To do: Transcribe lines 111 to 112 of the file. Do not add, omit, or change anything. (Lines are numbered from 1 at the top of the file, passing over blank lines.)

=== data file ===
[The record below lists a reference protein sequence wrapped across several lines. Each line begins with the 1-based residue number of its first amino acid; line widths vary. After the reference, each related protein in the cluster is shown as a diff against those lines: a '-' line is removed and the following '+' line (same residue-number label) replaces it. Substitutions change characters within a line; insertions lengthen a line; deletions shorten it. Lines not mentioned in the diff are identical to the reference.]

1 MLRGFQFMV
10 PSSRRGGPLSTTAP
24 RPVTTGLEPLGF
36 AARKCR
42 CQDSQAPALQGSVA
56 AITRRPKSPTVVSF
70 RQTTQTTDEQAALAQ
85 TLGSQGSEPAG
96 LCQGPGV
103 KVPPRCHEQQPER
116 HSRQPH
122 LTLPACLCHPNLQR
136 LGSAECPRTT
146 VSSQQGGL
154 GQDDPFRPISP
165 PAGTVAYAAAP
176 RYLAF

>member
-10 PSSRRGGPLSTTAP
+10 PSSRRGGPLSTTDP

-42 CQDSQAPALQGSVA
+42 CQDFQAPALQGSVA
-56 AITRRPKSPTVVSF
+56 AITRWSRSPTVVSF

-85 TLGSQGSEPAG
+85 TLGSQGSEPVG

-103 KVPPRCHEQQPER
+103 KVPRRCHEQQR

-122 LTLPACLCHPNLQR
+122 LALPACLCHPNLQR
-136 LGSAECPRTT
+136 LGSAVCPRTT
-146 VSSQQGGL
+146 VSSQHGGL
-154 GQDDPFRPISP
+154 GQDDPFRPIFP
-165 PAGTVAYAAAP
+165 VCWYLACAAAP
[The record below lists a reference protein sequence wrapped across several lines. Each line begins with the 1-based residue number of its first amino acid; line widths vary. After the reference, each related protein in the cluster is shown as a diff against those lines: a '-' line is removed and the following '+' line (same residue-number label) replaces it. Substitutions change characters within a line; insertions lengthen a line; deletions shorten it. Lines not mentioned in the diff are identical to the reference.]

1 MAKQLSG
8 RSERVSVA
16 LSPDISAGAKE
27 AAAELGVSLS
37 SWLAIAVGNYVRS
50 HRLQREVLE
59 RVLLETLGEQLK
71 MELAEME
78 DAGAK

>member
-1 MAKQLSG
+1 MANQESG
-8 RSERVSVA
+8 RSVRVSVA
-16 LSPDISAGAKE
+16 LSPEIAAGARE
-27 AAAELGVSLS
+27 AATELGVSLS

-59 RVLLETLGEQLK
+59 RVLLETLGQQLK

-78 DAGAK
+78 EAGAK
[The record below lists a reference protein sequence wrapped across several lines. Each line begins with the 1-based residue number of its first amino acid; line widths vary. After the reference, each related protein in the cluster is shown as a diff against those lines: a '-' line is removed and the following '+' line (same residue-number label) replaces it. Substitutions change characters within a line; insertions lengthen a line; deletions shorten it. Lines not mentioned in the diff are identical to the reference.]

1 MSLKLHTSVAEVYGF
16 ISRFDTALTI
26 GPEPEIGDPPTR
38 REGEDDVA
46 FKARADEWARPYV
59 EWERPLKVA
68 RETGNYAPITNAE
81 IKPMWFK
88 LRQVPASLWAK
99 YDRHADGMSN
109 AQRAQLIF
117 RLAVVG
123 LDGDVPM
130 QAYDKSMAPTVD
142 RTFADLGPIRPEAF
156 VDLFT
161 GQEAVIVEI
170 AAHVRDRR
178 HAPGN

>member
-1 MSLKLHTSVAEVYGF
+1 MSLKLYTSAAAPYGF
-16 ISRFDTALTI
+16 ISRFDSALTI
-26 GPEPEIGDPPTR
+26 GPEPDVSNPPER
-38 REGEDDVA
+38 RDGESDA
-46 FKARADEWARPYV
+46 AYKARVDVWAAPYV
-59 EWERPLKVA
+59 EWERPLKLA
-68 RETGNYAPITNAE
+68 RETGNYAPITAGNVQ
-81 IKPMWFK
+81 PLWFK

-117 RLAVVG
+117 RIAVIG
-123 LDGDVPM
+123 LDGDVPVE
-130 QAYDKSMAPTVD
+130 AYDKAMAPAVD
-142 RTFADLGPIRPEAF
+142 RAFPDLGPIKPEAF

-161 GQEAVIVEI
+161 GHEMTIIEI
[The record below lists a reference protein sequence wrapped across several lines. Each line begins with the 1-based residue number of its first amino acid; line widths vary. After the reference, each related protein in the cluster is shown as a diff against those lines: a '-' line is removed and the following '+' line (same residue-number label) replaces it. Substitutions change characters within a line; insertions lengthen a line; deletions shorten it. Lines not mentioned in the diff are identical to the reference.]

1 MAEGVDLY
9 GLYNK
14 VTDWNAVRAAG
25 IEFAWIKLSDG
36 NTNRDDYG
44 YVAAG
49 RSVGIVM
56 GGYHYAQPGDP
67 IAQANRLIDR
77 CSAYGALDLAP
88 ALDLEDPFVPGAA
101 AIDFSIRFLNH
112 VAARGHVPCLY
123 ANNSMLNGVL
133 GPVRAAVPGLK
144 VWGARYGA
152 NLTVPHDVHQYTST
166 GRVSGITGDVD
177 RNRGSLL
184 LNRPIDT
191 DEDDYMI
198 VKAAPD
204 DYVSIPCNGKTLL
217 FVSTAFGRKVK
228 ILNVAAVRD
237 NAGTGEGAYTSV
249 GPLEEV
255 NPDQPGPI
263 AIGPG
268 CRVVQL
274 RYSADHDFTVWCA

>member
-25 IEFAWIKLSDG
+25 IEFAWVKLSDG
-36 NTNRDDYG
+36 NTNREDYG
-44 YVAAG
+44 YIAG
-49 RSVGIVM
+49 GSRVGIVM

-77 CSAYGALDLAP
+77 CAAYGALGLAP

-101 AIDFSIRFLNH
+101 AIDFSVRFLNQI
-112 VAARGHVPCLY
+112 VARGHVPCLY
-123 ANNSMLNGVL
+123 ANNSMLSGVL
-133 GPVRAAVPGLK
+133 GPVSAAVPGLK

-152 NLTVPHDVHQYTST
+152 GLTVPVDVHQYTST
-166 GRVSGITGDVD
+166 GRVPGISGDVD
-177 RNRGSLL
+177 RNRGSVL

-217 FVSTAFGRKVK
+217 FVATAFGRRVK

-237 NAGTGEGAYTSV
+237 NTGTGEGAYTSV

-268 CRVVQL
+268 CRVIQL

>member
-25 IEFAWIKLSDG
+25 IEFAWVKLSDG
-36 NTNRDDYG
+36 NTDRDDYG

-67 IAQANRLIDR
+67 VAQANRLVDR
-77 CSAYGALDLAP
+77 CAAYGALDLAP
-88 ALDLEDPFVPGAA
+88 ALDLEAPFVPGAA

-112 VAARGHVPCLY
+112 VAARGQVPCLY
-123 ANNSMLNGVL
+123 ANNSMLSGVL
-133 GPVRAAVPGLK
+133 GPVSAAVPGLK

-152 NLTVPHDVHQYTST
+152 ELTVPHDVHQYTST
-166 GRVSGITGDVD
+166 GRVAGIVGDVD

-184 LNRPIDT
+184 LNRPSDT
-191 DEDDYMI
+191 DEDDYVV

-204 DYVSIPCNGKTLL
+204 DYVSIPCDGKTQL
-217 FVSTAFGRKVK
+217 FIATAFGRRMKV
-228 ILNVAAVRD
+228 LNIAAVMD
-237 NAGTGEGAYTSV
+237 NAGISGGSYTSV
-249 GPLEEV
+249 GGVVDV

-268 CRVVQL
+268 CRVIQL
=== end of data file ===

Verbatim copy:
1 MAEGVDLY
9 GLYNK